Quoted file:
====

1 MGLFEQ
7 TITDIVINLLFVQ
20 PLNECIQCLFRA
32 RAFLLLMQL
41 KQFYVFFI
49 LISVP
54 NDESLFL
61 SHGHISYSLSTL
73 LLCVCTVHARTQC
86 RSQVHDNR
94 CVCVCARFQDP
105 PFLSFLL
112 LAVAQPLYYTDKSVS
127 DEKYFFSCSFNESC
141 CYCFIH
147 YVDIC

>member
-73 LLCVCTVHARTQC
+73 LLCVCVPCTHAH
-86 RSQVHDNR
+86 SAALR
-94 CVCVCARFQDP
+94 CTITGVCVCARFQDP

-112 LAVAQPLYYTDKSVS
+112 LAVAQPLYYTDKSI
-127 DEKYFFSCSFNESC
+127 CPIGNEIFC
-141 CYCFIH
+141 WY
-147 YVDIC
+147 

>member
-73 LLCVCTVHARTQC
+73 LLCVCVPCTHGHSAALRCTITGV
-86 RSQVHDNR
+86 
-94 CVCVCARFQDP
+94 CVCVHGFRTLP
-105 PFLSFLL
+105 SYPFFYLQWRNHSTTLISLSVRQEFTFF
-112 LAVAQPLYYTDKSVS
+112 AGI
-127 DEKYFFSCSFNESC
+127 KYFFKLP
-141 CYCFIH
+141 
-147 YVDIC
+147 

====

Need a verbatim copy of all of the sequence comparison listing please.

1 MGLFEQ
7 TITDIVINLLFVQ
20 PLNECIQCLFRA
32 RAFLLLMQL
41 KQFYVFFI
49 LISVP
54 NDESLFL
61 SHGHISYSLSTL
73 LLCVCTVHARTQC
86 RSQVHDNR
94 CVCVCARFQDP
105 PFLSFLL
112 LAVAQPLYYTDKSVS
127 DEKYFFSCSFNESC
141 CYCFIH
147 YVDIC

>member
-73 LLCVCTVHARTQC
+73 LLCVCVPCTHAH
-86 RSQVHDNR
+86 SAALR
-94 CVCVCARFQDP
+94 CTITGVCVCARFQDP

-112 LAVAQPLYYTDKSVS
+112 LAVAQPLYYTDKSI
-127 DEKYFFSCSFNESC
+127 CPIGNEIFC
-141 CYCFIH
+141 WY
-147 YVDIC
+147 

>member
-73 LLCVCTVHARTQC
+73 LLCVCVPCTHGHSAALRCTITGV
-86 RSQVHDNR
+86 
-94 CVCVCARFQDP
+94 CVCVHGFRTLP
-105 PFLSFLL
+105 SYPFFYLQWRNHSTTLISLSVRQEFTFF
-112 LAVAQPLYYTDKSVS
+112 AGI
-127 DEKYFFSCSFNESC
+127 KYFFKLP
-141 CYCFIH
+141 
-147 YVDIC
+147 